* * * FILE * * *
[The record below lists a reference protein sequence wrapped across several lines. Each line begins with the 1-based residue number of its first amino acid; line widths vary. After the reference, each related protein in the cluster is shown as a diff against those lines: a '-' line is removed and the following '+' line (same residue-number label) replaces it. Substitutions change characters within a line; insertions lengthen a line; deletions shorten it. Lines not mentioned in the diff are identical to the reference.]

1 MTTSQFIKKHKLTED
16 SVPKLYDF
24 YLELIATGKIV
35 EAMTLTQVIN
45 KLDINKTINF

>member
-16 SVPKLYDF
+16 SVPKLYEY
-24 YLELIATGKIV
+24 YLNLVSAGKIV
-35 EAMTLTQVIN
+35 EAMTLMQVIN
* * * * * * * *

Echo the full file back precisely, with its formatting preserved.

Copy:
[The record below lists a reference protein sequence wrapped across several lines. Each line begins with the 1-based residue number of its first amino acid; line widths vary. After the reference, each related protein in the cluster is shown as a diff against those lines: a '-' line is removed and the following '+' line (same residue-number label) replaces it. Substitutions change characters within a line; insertions lengthen a line; deletions shorten it. Lines not mentioned in the diff are identical to the reference.]

1 MTTSQFIKKHKLTED
16 SVPKLYDF
24 YLELIATGKIV
35 EAMTLTQVIN
45 KLDINKTINF

>member
-16 SVPKLYDF
+16 SVPKLYEY
-24 YLELIATGKIV
+24 YLNLVSAGKIV
-35 EAMTLTQVIN
+35 EAMTLMQVIN